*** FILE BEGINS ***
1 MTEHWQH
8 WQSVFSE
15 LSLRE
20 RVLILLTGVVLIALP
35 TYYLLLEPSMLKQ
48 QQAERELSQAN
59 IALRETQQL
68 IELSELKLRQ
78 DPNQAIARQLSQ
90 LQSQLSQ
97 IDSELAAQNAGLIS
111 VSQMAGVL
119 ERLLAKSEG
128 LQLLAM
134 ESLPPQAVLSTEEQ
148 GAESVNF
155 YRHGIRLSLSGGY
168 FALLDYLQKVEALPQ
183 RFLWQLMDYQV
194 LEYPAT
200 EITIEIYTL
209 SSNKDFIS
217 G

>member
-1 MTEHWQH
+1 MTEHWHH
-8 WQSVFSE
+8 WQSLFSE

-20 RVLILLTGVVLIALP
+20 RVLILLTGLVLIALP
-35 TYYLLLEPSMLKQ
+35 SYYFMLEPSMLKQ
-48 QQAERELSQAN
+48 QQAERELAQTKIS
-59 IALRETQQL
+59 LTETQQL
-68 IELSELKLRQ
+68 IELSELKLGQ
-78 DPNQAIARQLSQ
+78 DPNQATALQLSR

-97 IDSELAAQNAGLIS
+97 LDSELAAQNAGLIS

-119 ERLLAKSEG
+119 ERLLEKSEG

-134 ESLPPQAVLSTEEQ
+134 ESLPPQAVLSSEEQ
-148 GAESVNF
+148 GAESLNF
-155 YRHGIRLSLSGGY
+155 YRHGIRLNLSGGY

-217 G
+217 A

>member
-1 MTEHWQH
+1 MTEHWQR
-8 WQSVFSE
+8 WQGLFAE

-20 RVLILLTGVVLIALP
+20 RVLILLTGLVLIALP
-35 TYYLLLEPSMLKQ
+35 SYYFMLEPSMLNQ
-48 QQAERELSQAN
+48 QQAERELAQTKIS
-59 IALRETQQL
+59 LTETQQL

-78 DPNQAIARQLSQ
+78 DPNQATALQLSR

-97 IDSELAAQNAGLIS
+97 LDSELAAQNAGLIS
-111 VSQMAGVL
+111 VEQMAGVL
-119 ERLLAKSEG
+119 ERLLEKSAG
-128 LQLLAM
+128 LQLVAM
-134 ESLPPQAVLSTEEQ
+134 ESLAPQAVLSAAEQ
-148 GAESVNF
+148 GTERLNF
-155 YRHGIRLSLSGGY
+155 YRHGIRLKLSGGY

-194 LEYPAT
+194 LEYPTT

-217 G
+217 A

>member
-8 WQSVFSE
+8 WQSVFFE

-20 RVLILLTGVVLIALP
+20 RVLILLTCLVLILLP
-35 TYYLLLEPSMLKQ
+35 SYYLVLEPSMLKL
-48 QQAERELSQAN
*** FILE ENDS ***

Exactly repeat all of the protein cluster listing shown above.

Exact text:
1 MTEHWQH
8 WQSVFSE
15 LSLRE
20 RVLILLTGVVLIALP
35 TYYLLLEPSMLKQ
48 QQAERELSQAN
59 IALRETQQL
68 IELSELKLRQ
78 DPNQAIARQLSQ
90 LQSQLSQ
97 IDSELAAQNAGLIS
111 VSQMAGVL
119 ERLLAKSEG
128 LQLLAM
134 ESLPPQAVLSTEEQ
148 GAESVNF
155 YRHGIRLSLSGGY
168 FALLDYLQKVEALPQ
183 RFLWQLMDYQV
194 LEYPAT
200 EITIEIYTL
209 SSNKDFIS
217 G

>member
-1 MTEHWQH
+1 MTEHWHH
-8 WQSVFSE
+8 WQSLFSE

-20 RVLILLTGVVLIALP
+20 RVLILLTGLVLIALP
-35 TYYLLLEPSMLKQ
+35 SYYFMLEPSMLKQ
-48 QQAERELSQAN
+48 QQAERELAQTKIS
-59 IALRETQQL
+59 LTETQQL
-68 IELSELKLRQ
+68 IELSELKLGQ
-78 DPNQAIARQLSQ
+78 DPNQATALQLSR

-97 IDSELAAQNAGLIS
+97 LDSELAAQNAGLIS

-119 ERLLAKSEG
+119 ERLLEKSEG

-134 ESLPPQAVLSTEEQ
+134 ESLPPQAVLSSEEQ
-148 GAESVNF
+148 GAESLNF
-155 YRHGIRLSLSGGY
+155 YRHGIRLNLSGGY

-217 G
+217 A

>member
-1 MTEHWQH
+1 MTEHWQR
-8 WQSVFSE
+8 WQGLFAE

-20 RVLILLTGVVLIALP
+20 RVLILLTGLVLIALP
-35 TYYLLLEPSMLKQ
+35 SYYFMLEPSMLNQ
-48 QQAERELSQAN
+48 QQAERELAQTKIS
-59 IALRETQQL
+59 LTETQQL

-78 DPNQAIARQLSQ
+78 DPNQATALQLSR

-97 IDSELAAQNAGLIS
+97 LDSELAAQNAGLIS
-111 VSQMAGVL
+111 VEQMAGVL
-119 ERLLAKSEG
+119 ERLLEKSAG
-128 LQLLAM
+128 LQLVAM
-134 ESLPPQAVLSTEEQ
+134 ESLAPQAVLSAAEQ
-148 GAESVNF
+148 GTERLNF
-155 YRHGIRLSLSGGY
+155 YRHGIRLKLSGGY

-194 LEYPAT
+194 LEYPTT

-217 G
+217 A

>member
-8 WQSVFSE
+8 WQSVFFE

-20 RVLILLTGVVLIALP
+20 RVLILLTCLVLILLP
-35 TYYLLLEPSMLKQ
+35 SYYLVLEPSMLKL
-48 QQAERELSQAN